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Tadge Juechter ’79

The Little Red Corvette Undergoes a RevolutionLongtime Corvette Engineer Launches the Iconic Sports Car into the Age of ElectrificationBy Luke Auburn | Photographs by J. Adam Fenster
photo of Corvette engineer Tadge Juechter with blue Corvette and a yellow CorvetteGENERATIONAL HISTORY: Juechter has guided several model years of the Corvette to production since being named chief engineer for “America’s sports car” in 2006. (Photograph: J. Adam Fenster)

On the 2.9-mile Milford Road Course at General Motors’ sprawling proving ground facility half an hour from Detroit, Tadge Juechter ’79 eyes a few examples of the Corvette models that he has helped bring to the car-buying public.

From a well-worn test model of the C5 Corvette from the 1990s to a pristine new red E-Ray—the first electrified vehicle in the model’s 70-year history, hitting the market later this year—Juechter has been instrumental in nearly every facet of the cars.

A member of the Corvette team since 1993, Juechter was named executive chief engineer of Corvette in 2006. Throughout his storied career, he has helped reimagine the vehicle known as “America’s sports car” many times over, with more big changes on the horizon.

Each generation of the car presents engineering hurdles, and most recently some of those challenges involve developing batteries for the E-Ray to get energy in and out of the car as quickly as possible. But he shies away from saying he has a fondness for one Corvette model over another.

“I get asked all the time if I have a favorite model, but it’s like choosing a favorite child,” says Juechter. “We have poured blood, sweat, and tears into every one. The truth is that whatever model I’m currently developing is my favorite and I’m totally devoted to it.”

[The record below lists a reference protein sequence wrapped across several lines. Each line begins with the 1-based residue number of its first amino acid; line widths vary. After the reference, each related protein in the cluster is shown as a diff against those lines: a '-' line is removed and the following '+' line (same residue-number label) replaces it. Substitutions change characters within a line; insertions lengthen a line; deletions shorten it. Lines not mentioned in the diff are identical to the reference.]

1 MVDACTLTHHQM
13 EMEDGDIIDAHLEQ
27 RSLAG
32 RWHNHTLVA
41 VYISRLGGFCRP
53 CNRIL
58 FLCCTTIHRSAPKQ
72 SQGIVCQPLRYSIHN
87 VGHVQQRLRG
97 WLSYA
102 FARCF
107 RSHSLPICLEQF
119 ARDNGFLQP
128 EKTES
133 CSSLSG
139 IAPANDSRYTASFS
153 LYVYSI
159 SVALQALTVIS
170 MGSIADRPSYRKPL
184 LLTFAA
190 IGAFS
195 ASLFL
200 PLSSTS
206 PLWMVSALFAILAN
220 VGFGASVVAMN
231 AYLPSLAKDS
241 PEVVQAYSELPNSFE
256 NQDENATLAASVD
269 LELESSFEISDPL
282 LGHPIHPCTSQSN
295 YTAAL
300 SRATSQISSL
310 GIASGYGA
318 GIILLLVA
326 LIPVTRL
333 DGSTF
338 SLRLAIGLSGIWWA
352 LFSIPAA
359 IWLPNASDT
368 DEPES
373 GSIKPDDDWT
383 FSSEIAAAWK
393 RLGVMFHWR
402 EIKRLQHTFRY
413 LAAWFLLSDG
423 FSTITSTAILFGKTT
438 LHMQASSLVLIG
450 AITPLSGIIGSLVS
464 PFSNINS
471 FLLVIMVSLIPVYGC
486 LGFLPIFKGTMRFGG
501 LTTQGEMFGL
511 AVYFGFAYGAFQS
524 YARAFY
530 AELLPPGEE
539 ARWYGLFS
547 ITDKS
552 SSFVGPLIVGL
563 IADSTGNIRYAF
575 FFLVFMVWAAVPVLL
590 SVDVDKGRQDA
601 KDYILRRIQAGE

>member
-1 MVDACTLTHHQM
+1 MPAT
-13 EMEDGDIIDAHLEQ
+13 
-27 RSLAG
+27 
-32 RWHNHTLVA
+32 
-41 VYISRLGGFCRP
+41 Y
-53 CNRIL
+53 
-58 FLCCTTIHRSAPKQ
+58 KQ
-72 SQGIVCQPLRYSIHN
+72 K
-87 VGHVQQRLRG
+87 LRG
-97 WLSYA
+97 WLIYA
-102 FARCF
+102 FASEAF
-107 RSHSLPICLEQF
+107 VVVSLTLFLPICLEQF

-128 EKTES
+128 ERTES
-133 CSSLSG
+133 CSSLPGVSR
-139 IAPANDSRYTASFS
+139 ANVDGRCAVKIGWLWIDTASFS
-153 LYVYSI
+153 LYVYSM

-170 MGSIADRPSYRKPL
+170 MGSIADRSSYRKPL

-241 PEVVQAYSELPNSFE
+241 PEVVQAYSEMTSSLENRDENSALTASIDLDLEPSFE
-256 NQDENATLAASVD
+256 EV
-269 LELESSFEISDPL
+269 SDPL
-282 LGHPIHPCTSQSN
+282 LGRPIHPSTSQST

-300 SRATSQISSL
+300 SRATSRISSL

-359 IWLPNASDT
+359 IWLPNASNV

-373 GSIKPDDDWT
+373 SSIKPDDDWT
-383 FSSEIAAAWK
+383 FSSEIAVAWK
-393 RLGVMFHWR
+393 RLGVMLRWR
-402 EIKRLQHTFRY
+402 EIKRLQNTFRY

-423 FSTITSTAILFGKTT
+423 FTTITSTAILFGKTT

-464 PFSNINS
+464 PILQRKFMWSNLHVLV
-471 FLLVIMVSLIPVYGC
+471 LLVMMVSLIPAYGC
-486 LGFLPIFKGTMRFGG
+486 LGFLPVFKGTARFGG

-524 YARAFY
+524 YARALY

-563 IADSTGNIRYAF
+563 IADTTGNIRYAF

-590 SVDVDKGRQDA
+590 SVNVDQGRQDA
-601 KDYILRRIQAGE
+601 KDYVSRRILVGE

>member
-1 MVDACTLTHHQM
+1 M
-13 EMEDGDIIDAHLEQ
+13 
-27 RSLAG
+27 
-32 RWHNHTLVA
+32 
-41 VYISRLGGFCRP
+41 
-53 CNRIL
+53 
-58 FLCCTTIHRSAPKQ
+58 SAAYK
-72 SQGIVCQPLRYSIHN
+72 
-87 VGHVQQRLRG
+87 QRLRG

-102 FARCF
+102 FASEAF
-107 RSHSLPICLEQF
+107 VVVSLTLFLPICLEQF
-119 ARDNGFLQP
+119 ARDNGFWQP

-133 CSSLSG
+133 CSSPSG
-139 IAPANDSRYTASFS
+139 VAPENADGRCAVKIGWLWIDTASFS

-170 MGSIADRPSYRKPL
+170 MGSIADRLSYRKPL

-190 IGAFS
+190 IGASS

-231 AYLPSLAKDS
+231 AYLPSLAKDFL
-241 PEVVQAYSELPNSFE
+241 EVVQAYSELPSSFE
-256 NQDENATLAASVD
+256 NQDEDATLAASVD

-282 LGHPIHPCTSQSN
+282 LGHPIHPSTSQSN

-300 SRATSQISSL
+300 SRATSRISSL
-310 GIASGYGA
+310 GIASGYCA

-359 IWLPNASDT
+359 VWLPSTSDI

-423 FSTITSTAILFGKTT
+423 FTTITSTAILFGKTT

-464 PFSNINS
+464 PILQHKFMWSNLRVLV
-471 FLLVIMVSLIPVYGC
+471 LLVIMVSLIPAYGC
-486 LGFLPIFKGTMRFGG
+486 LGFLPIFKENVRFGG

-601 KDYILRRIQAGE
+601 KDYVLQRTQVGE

Juechter and his team of thousands of engineers, designers, and mechanics have embraced the ambitious task of making an electrified sports vehicle that stays true to the car’s celebrated history.

That includes addressing enthusiasts’ concerns about the performance of electric propulsion compared to internal combustion engines.

“We have this giant business challenge—how do you bring people along to embrace electrification?” says Juechter. “And it’s particularly acute in our segment where the cars have a lot of character and a lot of history. So many of our customers are completely tied into what we’ve provided for 70 years and so they kind of look askance at electrification.”

It’s a challenge that Juechter seems to relish, and his colleagues say he’s uniquely equipped to address it.

“There’s no better person or leader positioned to bring Corvette into the electric future,” says Josh Holder, vehicle chief engineer at Corvette and one of Juechter’s protégés. “There’s not a problem he can’t solve or doesn’t know the details of when asked. He can frame everything in a way that’s understandable for everyone from a nerdy engineer to a senior finance person.”